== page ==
- Google Jamboard – https://jamboard.google.com
- Echometer – https://echometerapp.com/en/
- Rapport – https://rapport.leanloop.co.uk
- Wonder – https://www.wonder.me
- Session Lab – https://www.sessionlab.com/
- Go Retro – https://www.goretro.ai//
- Go Reflect – https://www.goreflect.com
- Retrium – https://www.retrium.com
- 15Five – https://www.15five.com
During the discussion on tools, a number of positives were identified, but with every positive, there was also a negative. Tools such as Miro allowed all attendees to immediately collaborate, however, not all organisations allowed use of such tools due to security/data protection concerns. Others tools, like Go Reflect, offered numerous retrospective templates, but required a subscription that individuals/organisations are not willing to pay (free trials are available for some tools). One benefit that of online retrospectives that everyone agreed upon, was a reduction in the need to decipher participants hand-writing.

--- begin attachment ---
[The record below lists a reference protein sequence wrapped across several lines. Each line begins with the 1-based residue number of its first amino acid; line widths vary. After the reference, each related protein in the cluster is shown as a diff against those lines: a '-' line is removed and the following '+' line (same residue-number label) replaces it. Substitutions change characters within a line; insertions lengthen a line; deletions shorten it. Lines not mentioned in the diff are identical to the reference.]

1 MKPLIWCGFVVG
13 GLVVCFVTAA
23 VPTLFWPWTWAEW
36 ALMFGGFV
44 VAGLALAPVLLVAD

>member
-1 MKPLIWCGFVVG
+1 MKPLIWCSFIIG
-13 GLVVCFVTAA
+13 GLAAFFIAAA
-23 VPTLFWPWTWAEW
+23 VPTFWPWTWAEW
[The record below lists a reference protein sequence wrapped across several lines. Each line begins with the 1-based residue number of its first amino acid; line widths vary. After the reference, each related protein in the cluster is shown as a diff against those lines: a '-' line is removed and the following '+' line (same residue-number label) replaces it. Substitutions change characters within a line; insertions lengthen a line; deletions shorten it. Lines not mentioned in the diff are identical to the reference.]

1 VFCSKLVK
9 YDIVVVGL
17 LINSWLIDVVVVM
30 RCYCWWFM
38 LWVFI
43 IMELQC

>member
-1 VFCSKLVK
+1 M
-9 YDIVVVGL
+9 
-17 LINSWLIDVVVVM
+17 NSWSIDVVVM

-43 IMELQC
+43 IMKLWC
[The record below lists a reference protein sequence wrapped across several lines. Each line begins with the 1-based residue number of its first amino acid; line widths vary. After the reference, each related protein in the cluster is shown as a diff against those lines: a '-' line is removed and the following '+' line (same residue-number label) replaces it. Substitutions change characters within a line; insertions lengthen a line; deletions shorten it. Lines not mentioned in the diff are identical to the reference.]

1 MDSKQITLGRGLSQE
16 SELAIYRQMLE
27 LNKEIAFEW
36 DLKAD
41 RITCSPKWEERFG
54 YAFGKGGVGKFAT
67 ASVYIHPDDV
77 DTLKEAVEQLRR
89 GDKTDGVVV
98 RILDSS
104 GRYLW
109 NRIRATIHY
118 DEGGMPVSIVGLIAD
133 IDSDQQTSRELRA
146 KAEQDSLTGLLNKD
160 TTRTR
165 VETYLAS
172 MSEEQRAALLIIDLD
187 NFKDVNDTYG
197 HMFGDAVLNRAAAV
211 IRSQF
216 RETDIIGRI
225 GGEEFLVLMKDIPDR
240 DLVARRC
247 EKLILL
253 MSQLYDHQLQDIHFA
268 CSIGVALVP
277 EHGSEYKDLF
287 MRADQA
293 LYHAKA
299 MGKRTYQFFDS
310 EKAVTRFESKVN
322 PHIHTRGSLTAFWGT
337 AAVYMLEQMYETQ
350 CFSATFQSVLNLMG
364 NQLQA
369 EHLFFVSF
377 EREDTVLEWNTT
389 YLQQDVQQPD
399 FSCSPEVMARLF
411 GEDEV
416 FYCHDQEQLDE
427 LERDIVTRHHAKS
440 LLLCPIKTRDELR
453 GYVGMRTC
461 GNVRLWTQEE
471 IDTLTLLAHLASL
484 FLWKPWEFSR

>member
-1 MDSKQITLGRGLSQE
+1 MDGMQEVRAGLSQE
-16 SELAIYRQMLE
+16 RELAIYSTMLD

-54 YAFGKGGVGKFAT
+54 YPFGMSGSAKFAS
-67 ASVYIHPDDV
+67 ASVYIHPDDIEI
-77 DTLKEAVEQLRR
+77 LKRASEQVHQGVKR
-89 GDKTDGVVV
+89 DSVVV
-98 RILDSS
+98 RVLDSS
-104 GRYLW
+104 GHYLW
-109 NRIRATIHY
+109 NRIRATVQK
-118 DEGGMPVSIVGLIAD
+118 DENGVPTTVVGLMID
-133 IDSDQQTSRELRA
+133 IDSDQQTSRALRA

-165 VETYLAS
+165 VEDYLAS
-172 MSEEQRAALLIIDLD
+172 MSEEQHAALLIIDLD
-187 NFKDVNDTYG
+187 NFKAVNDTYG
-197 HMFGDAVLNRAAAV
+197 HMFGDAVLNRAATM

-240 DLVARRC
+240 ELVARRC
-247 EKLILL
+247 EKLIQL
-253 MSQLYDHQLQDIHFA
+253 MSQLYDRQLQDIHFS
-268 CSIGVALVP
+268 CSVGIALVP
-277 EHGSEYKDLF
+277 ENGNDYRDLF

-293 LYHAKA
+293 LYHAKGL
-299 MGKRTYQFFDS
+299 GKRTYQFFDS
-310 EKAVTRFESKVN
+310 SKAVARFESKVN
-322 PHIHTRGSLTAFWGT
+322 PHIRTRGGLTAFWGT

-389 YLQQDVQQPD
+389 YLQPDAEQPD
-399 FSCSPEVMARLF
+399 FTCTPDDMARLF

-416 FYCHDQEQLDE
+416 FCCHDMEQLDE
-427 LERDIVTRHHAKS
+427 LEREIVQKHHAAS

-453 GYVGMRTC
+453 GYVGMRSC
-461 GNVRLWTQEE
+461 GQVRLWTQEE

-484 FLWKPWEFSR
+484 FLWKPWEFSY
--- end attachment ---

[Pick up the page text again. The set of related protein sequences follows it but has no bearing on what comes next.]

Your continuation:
The discussion on tools segued nicely into a conversation on facilitation techniques. As noted above, facilitating an online discussion is different from a discussion where everyone is in the same room. Techniques or activities that facilitators/attendees engaged in during retrospectives included:-
- Re-visiting the output of the last retrospective first as it is likely to be easily accessible (if you are using the same tool) – what were the outcomes of the improvements that the team tried to implement?
- Address individuals on the call by name to check-in, gather insights and prompt interactions
- Use break-out or multiple rooms (or similar), allowing smaller groups to converse and then feedback to the wider team
- Get ‘big voices’ to take a back-seat, or, get them to facilitate rather than participate
- Gauge team participation by turning on cursor tracking within the tool being used